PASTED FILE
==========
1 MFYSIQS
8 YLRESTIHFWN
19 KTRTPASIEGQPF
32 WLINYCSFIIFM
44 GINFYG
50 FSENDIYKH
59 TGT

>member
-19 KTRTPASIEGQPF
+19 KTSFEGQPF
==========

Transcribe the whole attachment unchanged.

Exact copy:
1 MFYSIQS
8 YLRESTIHFWN
19 KTRTPASIEGQPF
32 WLINYCSFIIFM
44 GINFYG
50 FSENDIYKH
59 TGT

>member
-19 KTRTPASIEGQPF
+19 KTSFEGQPF